The ILI Law Review will be an Online Journal and each article submitted for publication goes through a three-tier selection process. The selection process includes vetting of the articles by students, experts from ILI faculty and finally by an external expert. There after the student editors of the journal edits the articles selected for publication as per the Journal of Indian Law Institute format.  It is also important to note that the ILI Law Review is proposed to be an environment friendly publication because at no stage of the publication papers are used. Many factors make the Law Review unique and different from other journals. It is the first online law journal in the country to be assigned with the ISSN code, which is indicative of its quality and standard. The involvement of students at every stage of the process ensures that they are exposed to editing procedures under expert guidance. As we believe in unconditional dissemination of knowledge, the journal is open-sourced and all articles are available free of any cost. Through its peer-reviewed processes and constant dedication to maintain international standards, the ILI Law Review aims to be a vehicle of quality legal scholarship within the country and abroad.

Arctic Review on Law and Politics.

Roughly $75 per year for two issues.

http://akademiskweb.com/index.asp?id=129002

Journal description from their Web site:

Arctic Review on Law and Politics is a scientific journal with the goal to publish articles in the field of law and politics. Law and Politics is understood in a wide sense, as it also encompasses research in disciplines like economics, sociology, human geography and social anthropology.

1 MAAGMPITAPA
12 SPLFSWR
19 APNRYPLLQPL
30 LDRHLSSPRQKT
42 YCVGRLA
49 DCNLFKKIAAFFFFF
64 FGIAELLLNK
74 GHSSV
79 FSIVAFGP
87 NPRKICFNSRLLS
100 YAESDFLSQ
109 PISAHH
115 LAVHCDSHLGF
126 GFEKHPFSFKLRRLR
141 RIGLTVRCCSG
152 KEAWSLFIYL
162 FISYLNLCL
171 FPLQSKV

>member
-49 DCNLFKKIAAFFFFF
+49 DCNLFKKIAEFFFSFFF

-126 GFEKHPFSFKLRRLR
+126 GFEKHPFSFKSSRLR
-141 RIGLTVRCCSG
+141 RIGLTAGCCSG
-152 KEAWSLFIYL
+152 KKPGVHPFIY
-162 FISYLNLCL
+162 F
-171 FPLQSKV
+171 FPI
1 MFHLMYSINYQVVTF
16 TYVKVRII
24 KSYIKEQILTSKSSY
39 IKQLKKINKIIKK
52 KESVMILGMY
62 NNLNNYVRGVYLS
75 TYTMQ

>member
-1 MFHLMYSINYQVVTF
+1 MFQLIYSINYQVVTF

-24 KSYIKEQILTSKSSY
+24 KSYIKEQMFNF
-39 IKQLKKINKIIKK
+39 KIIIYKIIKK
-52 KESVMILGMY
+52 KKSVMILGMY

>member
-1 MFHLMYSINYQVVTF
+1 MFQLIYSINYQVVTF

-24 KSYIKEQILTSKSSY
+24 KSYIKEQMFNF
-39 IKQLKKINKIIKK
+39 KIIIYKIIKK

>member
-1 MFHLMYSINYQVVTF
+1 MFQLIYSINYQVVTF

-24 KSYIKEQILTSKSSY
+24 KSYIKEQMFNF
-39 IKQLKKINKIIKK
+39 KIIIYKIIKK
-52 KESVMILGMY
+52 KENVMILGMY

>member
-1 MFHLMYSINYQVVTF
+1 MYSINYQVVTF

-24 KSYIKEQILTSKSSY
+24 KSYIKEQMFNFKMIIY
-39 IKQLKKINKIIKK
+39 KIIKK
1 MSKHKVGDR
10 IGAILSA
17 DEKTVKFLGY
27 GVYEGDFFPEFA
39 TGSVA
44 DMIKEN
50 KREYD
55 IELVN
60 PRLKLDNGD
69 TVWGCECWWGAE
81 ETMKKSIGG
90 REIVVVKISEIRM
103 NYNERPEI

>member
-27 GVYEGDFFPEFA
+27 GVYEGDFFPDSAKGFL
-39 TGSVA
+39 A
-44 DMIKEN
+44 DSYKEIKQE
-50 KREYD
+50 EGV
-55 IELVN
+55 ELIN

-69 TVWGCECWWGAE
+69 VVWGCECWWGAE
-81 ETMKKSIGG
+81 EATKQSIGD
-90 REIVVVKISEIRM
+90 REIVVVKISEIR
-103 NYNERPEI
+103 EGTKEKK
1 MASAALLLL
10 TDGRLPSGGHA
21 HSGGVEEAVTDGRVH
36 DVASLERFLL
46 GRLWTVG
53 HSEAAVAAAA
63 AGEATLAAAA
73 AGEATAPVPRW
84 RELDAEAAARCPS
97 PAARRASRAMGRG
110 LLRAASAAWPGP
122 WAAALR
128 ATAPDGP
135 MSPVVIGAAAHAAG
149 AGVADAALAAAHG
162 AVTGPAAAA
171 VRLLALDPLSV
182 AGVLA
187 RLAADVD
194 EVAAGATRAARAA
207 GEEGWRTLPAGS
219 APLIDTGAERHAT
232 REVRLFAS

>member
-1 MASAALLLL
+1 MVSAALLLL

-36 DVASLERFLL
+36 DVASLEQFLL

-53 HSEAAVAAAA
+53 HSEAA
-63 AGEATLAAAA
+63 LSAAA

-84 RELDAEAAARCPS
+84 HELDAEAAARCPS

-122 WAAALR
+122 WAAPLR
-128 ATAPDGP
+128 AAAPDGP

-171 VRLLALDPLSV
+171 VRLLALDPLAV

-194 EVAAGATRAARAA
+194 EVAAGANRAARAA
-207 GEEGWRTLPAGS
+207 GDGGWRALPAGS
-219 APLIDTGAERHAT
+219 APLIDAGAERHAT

The journal focuses on the arctic and the northern areas, and the aim is to provide new knowledge and understanding of fundamental issues in these areas and thus become a rostrum for debates over the development in the northern areas. The goal is to cover issues like management of resources, environmental issues including economic and legal questions of climate change, and law of the sea. Other topics of current interest are jurisdictional matters and indigenous people’s rights.

Arctic Review on Law and Politics takes aim to be an international journal at a high academic level, publishing peer reviewed articles in two volumes per year.

The journal is established in the «Arctic Capital» of Norway, Tromsø, where the editor-in-chief also is located. In addition to the editor, the editorial board consists of national co-editors from the other arctic countries; Canada, Denmark, Finland, Russia, Sweden and USA.

Staying current on Russian land legislation

The Russian Federal Real Estate Cadastre Agency (Rosnedvizhimost) maintains an English language Web page that lists new laws, decrees, orders, resolutions, letters, and regualtions  related to land law in Russia. The page provides the title and a brief citation in English and offers a link to the full-text in Russian.  The site is updated quite frequently, so it should serve as a way for non-Russian speakers to track developments in Russia.  There is also a database for regional legislation. Additional search capabilities appear on the Russian language pages.

Russian Federal Real Estate Cadastre Agency Documents Web page

http://eng.www.kadastr.ru/documents/docs/